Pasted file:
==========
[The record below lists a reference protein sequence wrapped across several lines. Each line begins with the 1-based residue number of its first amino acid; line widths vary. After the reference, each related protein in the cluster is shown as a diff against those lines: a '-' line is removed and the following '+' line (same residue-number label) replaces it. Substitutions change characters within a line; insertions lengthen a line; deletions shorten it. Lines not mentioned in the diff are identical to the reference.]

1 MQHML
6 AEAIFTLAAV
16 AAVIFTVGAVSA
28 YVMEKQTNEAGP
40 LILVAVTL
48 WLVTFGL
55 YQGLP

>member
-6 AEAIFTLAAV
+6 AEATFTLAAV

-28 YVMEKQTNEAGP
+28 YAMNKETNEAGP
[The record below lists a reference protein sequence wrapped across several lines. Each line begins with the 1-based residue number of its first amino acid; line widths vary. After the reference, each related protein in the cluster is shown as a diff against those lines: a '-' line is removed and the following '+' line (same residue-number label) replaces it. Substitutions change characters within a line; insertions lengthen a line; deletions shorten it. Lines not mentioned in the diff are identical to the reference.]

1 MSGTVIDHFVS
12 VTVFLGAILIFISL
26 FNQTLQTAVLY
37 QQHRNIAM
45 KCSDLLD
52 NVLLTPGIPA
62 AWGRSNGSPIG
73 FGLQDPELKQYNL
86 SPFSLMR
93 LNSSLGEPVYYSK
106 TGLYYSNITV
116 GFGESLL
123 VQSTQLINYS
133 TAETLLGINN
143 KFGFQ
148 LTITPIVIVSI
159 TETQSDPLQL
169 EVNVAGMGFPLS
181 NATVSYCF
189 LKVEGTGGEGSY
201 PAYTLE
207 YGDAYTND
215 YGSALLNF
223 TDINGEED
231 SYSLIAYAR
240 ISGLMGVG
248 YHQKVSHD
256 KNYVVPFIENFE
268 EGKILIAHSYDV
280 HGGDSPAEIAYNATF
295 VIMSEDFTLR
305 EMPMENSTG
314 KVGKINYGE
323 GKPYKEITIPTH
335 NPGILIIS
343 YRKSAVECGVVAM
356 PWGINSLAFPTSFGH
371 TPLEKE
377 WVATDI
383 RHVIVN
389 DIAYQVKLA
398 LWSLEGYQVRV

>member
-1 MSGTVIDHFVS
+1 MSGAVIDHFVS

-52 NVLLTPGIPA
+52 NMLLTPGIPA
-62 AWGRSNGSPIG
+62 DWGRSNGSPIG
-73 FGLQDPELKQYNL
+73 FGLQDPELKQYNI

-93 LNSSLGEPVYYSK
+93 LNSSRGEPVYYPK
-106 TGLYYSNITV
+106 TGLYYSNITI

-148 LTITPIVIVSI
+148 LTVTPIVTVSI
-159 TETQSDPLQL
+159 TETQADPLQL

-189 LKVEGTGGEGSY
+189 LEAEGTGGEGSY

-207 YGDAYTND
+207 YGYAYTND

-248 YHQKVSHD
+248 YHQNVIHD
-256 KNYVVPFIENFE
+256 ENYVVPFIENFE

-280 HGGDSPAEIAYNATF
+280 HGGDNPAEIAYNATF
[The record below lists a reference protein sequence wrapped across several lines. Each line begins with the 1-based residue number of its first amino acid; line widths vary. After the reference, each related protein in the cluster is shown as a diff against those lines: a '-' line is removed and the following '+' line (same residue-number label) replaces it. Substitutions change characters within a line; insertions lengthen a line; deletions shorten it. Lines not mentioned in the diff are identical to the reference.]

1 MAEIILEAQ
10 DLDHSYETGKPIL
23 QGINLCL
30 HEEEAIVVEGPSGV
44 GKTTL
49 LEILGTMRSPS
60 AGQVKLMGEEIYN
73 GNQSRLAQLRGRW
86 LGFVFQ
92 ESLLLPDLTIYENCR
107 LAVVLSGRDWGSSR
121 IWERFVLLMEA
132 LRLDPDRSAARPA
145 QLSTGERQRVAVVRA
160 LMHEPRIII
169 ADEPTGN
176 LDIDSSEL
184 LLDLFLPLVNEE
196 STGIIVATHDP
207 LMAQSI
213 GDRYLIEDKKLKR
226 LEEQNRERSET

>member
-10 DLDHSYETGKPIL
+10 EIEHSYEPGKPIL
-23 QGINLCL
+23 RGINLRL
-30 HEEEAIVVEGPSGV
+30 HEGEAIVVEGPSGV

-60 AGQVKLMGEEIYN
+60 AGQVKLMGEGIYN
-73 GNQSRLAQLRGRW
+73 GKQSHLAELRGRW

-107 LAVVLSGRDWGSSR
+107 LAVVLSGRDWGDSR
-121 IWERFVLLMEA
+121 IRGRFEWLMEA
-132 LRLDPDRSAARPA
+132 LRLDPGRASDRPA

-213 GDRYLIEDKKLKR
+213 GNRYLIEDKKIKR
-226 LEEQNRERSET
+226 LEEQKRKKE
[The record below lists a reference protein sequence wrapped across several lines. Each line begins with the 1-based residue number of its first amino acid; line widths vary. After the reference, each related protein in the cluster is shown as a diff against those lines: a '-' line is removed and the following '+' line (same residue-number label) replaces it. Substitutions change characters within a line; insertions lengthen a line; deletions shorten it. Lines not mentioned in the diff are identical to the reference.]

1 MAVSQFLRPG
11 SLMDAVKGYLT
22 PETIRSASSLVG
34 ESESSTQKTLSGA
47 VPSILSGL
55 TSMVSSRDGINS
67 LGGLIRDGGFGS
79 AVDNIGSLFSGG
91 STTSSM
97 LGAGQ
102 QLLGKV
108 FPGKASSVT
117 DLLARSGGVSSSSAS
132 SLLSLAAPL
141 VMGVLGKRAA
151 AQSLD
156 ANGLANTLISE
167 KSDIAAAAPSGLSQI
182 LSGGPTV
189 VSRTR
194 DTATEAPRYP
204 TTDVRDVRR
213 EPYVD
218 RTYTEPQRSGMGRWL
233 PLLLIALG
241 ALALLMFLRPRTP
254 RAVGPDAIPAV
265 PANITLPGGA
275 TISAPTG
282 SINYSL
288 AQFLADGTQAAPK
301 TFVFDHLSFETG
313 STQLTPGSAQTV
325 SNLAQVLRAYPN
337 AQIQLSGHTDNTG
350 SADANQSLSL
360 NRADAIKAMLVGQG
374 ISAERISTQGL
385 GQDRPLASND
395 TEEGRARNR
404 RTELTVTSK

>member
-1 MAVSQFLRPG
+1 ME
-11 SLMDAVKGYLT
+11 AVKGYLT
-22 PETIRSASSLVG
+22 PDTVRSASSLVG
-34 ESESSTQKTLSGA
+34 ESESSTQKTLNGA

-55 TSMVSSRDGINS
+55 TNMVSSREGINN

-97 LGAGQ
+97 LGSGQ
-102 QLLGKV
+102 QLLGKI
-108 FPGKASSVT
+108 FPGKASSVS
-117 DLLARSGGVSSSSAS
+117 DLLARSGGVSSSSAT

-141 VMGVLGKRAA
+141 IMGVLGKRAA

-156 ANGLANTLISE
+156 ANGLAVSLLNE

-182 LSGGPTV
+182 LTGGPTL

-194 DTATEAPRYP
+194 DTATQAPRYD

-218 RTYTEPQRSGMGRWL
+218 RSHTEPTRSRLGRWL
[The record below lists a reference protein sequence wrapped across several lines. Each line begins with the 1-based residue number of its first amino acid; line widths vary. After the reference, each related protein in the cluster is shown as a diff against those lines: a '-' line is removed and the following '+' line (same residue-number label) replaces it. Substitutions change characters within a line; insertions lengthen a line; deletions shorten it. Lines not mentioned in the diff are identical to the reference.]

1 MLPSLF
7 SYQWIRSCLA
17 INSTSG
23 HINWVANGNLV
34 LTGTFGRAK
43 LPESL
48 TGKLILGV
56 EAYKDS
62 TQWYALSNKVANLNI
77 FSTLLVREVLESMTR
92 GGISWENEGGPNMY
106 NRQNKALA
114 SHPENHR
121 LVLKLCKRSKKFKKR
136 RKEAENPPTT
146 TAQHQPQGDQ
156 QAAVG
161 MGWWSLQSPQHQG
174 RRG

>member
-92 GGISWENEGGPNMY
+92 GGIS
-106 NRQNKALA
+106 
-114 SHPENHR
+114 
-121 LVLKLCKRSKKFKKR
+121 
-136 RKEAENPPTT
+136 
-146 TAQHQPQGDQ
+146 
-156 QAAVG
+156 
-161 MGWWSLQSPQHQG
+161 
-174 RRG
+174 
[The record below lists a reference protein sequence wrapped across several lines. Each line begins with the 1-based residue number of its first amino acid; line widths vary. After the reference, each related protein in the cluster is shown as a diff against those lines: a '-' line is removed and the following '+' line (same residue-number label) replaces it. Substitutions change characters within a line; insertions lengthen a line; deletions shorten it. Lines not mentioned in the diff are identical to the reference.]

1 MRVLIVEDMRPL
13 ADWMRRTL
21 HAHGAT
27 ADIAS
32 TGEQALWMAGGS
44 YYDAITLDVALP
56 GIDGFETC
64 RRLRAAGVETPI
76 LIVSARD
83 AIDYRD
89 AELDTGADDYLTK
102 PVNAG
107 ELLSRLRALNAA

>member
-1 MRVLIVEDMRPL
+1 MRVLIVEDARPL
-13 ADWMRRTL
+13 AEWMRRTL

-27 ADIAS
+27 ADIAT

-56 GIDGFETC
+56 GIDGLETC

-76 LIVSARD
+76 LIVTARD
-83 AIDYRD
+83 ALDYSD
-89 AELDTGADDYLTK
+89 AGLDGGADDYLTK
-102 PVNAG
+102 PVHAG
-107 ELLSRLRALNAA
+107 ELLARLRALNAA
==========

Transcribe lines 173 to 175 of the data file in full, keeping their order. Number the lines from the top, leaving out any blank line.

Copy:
-11 SLMDAVKGYLT
+11 AVKGYLT
-22 PETIRSASSLVG